Notary liable for failing to advise on the sellers’ residency status


The recent case of Mao v. Liu, 2017 BCSC 226, has attracted much media attention in B.C.  Several newspapers have published articles with titles such as “House Buyer Beware: Landmark court ruling will shake real estate industry”1.  Despite the media attention, the Mao decision does not impose a higher standard of care on B.C. notaries, nor does it affirm any new rights for the buyers of B.C. real estate.

In this case, the plaintiffs Jing Li and Jun Mao hired a notary, Tony Liu, to assist them with the purchase of a Vancouver home for $5.56 million.  Liu was contractually required to ascertain whether the sellers were Canadian residents as defined by the Income Tax Act.  In brief, section 116 of the Income Tax Act requires a seller who is not a Canadian resident to pay capital gains tax on the sale of Canadian property.  If the seller does not pay the capital gains tax, Canada Revenue Agency (“CRA”) can recover it from the buyer.  The buyer can escape this liability if he or she obtains a declaration from the seller or if the buyer can show that, after making a reasonable inquiry, he or she had no reason to believe that the seller was a non-resident.

In Mao, the property was listed for sale by CE International Resource Holdings LLC (“CEIR”), a creditor of the registered owners, under a court order granting CEIR conduct of sale.  Liu, the notary, contacted CEIR’s lawyers and attempted to obtain a declaration regarding the sellers’ status.  CEIR’s lawyers responded that they were not in a position to provide a declaration as their client was neither a vendor nor an owner of the property.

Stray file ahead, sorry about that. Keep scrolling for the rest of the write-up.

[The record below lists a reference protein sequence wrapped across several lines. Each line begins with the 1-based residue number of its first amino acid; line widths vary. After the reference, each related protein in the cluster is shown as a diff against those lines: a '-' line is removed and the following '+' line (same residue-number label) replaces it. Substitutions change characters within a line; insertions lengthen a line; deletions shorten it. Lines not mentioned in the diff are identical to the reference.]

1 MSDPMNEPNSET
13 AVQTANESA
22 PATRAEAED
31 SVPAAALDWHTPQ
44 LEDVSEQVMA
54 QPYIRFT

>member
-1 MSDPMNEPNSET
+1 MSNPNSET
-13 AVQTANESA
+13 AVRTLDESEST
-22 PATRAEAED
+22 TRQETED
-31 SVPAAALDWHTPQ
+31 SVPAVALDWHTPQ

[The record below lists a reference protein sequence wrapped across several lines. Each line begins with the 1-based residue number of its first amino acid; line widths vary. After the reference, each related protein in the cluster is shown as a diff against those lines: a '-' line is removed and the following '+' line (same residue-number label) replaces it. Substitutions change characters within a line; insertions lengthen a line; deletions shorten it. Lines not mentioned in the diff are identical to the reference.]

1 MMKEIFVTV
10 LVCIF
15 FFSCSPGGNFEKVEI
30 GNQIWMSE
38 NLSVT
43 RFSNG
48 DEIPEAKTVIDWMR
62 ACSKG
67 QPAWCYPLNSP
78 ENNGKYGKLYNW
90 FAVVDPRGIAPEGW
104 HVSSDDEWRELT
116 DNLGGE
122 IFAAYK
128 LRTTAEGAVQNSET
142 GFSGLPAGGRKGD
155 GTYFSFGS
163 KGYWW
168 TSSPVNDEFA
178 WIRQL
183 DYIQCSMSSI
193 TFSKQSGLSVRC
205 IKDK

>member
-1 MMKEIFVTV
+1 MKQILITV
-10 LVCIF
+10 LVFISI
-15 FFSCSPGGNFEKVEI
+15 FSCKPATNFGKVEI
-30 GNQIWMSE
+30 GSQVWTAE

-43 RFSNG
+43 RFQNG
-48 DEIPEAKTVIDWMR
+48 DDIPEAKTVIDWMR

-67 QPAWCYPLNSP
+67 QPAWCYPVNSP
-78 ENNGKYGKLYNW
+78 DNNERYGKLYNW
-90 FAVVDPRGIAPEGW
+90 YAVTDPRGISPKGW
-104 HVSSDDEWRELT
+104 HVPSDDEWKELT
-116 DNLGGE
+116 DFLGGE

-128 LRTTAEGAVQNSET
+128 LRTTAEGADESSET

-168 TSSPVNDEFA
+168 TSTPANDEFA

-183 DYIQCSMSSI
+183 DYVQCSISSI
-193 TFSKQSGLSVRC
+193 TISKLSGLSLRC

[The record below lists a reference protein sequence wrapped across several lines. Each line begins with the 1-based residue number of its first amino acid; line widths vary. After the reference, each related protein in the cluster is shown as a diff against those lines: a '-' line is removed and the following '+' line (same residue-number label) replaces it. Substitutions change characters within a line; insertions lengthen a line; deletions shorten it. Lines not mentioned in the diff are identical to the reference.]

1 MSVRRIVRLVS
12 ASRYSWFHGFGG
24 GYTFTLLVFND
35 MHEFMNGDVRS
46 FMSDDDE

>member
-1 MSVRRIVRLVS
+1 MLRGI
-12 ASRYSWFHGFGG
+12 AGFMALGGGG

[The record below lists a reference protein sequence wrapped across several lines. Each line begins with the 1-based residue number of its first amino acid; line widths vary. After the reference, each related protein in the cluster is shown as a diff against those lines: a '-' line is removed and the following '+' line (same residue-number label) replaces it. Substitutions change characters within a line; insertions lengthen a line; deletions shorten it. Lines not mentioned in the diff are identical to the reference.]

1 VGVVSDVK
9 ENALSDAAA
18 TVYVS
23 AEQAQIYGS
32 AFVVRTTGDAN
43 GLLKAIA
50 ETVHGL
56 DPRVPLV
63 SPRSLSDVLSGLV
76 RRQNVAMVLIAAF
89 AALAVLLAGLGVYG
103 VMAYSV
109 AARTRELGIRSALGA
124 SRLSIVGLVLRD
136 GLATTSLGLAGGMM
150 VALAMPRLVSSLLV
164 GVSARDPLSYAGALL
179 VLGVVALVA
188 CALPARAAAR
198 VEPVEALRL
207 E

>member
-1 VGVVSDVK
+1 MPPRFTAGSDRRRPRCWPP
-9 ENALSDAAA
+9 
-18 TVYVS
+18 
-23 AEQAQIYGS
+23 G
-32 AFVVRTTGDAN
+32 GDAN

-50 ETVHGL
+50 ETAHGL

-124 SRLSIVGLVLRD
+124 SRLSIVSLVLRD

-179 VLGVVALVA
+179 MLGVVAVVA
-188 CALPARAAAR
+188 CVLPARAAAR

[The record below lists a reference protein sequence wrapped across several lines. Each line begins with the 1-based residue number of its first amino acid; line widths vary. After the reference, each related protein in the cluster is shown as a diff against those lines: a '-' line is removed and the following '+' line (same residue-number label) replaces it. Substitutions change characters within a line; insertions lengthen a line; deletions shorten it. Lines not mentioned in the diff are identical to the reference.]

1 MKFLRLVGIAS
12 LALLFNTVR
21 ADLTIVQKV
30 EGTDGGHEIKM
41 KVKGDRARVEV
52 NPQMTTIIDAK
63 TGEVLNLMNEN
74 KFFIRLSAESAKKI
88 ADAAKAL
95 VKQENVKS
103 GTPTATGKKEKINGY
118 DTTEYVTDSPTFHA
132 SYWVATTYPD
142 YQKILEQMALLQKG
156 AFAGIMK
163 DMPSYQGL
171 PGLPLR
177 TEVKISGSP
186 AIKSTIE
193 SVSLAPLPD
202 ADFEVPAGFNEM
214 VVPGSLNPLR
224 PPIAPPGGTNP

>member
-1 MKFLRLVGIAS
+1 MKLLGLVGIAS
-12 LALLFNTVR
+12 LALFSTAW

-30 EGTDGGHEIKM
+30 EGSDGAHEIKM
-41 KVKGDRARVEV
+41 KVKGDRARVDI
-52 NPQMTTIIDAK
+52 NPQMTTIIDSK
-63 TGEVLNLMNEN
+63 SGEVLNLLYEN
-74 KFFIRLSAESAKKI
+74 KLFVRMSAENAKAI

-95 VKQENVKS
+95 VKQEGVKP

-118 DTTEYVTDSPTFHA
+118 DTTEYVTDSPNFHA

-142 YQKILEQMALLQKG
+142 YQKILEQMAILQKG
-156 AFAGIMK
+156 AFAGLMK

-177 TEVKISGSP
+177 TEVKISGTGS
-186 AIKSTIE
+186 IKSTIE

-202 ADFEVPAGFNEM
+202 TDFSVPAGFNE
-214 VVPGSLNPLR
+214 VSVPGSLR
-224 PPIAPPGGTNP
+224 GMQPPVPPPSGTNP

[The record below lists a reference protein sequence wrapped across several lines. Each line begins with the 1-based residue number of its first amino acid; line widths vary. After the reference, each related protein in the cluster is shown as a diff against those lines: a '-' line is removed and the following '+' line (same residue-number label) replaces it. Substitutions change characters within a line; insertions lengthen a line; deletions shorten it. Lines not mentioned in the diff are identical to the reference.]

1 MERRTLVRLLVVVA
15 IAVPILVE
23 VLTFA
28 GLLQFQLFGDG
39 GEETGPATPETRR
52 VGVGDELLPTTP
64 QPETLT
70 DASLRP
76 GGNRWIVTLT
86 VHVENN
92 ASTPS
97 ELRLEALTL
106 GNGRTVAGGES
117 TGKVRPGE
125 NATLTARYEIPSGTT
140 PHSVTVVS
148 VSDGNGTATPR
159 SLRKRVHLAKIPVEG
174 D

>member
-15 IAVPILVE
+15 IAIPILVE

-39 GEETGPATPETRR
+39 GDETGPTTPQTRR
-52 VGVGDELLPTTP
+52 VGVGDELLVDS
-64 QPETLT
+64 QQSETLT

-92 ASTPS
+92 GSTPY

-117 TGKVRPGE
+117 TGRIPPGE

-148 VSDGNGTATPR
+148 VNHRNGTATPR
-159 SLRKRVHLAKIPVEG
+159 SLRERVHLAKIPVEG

In spite of this, Liu proceeded with the conveyance, and did not advise the buyers of the risks of purchasing the property without confirming the sellers’ status.  One of the registered owners turned out to be a non-resident of Canada, and CRA assessed Li and Mao, the buyers, for the capital gains tax in the amount of $695,000.  Li and Mao sued Liu and brought a summary trial application on the issue of liability.

The Court found that Liu breached his duties to Li and Mao, and was liable for the resulting damages.  At his examination for discovery, Liu effectively admitted that he had an obligation to notify Li and Mao of the risk of completing the purchase given the uncertainty concerning the sellers’ residency, and that he did not warn Li or Mao of the potential tax liability to the CRA.  Notably, in its analysis the Court did not discuss the specific duties owed by notaries to their clients, or impose a higher standard of care on B.C. notaries.

1 Todd, Douglas, “House buyer beware: Landmark B.C. court ruling will shake real-estate industry”, Vancouver Sun (March 24, 2017),